The Five Most Unhealthful Foods at Mexican Restaurants: Key Factors
A Report from PCRM's Cancer Project
Findings | Key Factors | Rating System/Detailed Results | Healthful Options/References
The Cancer Project dietitians looked at several key factors to determine the healthfulness of each item:
Processed Meat: Consuming processed meats—including deli meats, hot dogs, and bacon—is a key risk factor for colorectal cancer, according to a comprehensive report released in 2007 by the American Institute for Cancer Research (AICR) and the World Cancer Research Fund. After reviewing 58 published studies on nutrition and cancer risk, AICR scientists concluded that processed meats increase one’s risk of colorectal cancer by an average of 21 percent for every 50 grams of processed meat consumed daily. 50 grams of processed meat is equivalent to one hot dog.
High Caloric Intake: Obesity leads to increased risk of several chronic diseases. Heart disease, diabetes, and cancer are all greatly influenced by excess weight gain. Men and women have higher levels of hormones (i.e., testosterone and estrogen) when their weight increases, making them more prone to disease. Maintaining a healthy weight can significantly reduce our risk of certain cancers and other life threatening diseases.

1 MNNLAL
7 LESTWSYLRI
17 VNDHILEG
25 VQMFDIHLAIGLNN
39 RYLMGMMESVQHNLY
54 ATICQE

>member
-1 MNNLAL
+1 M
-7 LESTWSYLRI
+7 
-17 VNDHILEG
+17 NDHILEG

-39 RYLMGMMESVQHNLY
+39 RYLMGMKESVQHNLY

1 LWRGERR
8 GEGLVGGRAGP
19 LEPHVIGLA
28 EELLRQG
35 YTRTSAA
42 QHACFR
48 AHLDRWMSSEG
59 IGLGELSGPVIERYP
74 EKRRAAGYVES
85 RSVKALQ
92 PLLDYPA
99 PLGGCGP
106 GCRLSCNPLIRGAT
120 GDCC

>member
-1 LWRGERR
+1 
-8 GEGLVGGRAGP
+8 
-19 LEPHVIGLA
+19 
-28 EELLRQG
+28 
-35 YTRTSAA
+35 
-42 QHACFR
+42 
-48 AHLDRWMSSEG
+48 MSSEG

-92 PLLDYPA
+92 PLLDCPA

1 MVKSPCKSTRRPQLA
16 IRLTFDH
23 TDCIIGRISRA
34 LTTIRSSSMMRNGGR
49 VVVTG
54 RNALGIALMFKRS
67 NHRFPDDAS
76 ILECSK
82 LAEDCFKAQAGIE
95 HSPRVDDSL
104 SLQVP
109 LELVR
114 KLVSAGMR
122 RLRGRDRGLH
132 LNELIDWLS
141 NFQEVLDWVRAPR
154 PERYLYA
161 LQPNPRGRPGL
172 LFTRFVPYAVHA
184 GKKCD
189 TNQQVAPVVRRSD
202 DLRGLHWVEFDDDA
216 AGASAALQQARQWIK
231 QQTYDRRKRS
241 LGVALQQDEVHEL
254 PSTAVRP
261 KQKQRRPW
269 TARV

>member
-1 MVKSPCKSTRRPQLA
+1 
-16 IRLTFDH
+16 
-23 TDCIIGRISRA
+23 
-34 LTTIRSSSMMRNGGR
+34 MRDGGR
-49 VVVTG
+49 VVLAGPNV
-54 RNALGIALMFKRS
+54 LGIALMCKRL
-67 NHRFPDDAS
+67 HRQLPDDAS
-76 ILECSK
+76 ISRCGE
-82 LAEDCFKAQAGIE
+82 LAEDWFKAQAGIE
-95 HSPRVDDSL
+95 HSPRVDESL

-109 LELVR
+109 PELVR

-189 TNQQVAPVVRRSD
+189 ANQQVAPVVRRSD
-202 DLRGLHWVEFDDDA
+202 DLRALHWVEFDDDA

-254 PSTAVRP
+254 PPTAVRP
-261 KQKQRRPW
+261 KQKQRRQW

High Fat Content: Diets high in fat have been linked by scientific research to increased risk of cancers, diabetes, and heart disease. High-fat, low-fiber foods boost the hormones that promote cancer. Specifically, diets high in meat, dairy products, fried foods, and vegetable oils cause an increase in the production of estrogen. Extra estrogen increases cancer risk in the breast and other organs sensitive to sex hormones. Trans fats raise LDL (“bad”) cholesterol levels and lower HDL (“good”) cholesterol levels, increasing the risk of cardiovascular disease. Naturally occurring trans fats are only contained in animal products. Fat contains 9 calories per gram and is typically more abundant in animal products, especially saturated fat, which significantly increases bad cholesterol.
Sodium: Diets high in sodium can increase the risk of high blood pressure, a condition that can lead to cardiovascular disease and kidney problems. Sodium intake should be less than 2,300 milligrams per day—the equivalent of about one teaspoon of salt—and some health experts suggest consuming less than 1,500 milligrams per day.
Cholesterol: Cholesterol is a waxy substance found in the bloodstream and in the body's cells. Every animal cell contains cholesterol as it is a necessary component of the cell’s membrane. The body naturally makes more than enough cholesterol to serve this biological function. High blood-cholesterol levels are strongly linked to risk of heart disease. High levels of LDL (“bad”) cholesterol and low levels of HDL (“good”) cholesterol increase the risk of heart disease and stroke. Saturated fats and trans fats both increase LDL levels. Consuming large amounts of cholesterol in one’s diet may eventually lead to reduced heart function. Fiber helps to remove blood cholesterol and is only found in plant foods.